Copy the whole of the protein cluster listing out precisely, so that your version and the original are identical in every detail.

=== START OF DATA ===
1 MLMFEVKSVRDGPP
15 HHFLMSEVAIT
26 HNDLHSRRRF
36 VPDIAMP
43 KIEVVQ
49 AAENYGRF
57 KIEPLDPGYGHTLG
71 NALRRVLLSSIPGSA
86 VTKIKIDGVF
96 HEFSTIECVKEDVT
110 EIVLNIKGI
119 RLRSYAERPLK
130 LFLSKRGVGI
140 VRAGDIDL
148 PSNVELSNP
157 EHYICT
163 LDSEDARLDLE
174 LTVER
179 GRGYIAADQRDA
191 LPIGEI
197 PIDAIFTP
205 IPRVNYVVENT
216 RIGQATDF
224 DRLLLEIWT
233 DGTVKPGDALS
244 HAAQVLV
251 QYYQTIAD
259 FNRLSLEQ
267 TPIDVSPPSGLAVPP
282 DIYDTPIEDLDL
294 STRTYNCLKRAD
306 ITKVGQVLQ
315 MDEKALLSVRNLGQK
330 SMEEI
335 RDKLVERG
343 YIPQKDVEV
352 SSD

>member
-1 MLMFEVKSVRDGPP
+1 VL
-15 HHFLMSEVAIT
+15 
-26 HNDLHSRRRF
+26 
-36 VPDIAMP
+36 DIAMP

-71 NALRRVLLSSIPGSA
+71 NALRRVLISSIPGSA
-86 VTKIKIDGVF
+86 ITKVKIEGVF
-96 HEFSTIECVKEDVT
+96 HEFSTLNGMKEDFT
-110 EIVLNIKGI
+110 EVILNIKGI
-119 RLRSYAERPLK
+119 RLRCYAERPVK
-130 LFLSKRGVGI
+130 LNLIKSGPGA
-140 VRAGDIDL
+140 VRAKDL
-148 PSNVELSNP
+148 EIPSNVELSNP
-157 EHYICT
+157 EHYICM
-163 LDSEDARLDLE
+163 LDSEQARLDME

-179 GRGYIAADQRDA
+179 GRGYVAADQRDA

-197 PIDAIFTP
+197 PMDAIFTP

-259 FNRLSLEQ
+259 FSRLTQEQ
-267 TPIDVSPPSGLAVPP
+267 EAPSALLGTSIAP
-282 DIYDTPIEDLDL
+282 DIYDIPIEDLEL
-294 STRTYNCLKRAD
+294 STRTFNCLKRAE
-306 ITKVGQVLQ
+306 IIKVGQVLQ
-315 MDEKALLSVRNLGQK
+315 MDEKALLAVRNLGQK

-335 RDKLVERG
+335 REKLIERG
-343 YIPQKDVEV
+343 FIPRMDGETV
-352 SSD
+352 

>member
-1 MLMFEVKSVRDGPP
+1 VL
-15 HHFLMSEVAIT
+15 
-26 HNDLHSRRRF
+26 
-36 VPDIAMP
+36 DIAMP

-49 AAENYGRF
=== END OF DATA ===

1 MLMFEVKSVRDGPP
15 HHFLMSEVAIT
26 HNDLHSRRRF
36 VPDIAMP
43 KIEVVQ
49 AAENYGRF
57 KIEPLDPGYGHTLG
71 NALRRVLLSSIPGSA
86 VTKIKIDGVF
96 HEFSTIECVKEDVT
110 EIVLNIKGI
119 RLRSYAERPLK
130 LFLSKRGVGI
140 VRAGDIDL
148 PSNVELSNP
157 EHYICT
163 LDSEDARLDLE
174 LTVER
179 GRGYIAADQRDA
191 LPIGEI
197 PIDAIFTP
205 IPRVNYVVENT
216 RIGQATDF
224 DRLLLEIWT
233 DGTVKPGDALS
244 HAAQVLV
251 QYYQTIAD
259 FNRLSLEQ
267 TPIDVSPPSGLAVPP
282 DIYDTPIEDLDL
294 STRTYNCLKRAD
306 ITKVGQVLQ
315 MDEKALLSVRNLGQK
330 SMEEI
335 RDKLVERG
343 YIPQKDVEV
352 SSD

>member
-1 MLMFEVKSVRDGPP
+1 VL
-15 HHFLMSEVAIT
+15 
-26 HNDLHSRRRF
+26 
-36 VPDIAMP
+36 DIAMP

-71 NALRRVLLSSIPGSA
+71 NALRRVLISSIPGSA
-86 VTKIKIDGVF
+86 ITKVKIEGVF
-96 HEFSTIECVKEDVT
+96 HEFSTLNGMKEDFT
-110 EIVLNIKGI
+110 EVILNIKGI
-119 RLRSYAERPLK
+119 RLRCYAERPVK
-130 LFLSKRGVGI
+130 LNLIKSGPGA
-140 VRAGDIDL
+140 VRAKDL
-148 PSNVELSNP
+148 EIPSNVELSNP
-157 EHYICT
+157 EHYICM
-163 LDSEDARLDLE
+163 LDSEQARLDME

-179 GRGYIAADQRDA
+179 GRGYVAADQRDA

-197 PIDAIFTP
+197 PMDAIFTP

-259 FNRLSLEQ
+259 FSRLTQEQ
-267 TPIDVSPPSGLAVPP
+267 EAPSALLGTSIAP
-282 DIYDTPIEDLDL
+282 DIYDIPIEDLEL
-294 STRTYNCLKRAD
+294 STRTFNCLKRAE
-306 ITKVGQVLQ
+306 IIKVGQVLQ
-315 MDEKALLSVRNLGQK
+315 MDEKALLAVRNLGQK

-335 RDKLVERG
+335 REKLIERG
-343 YIPQKDVEV
+343 FIPRMDGETV
-352 SSD
+352 

>member
-1 MLMFEVKSVRDGPP
+1 VL
-15 HHFLMSEVAIT
+15 
-26 HNDLHSRRRF
+26 
-36 VPDIAMP
+36 DIAMP

-49 AAENYGRF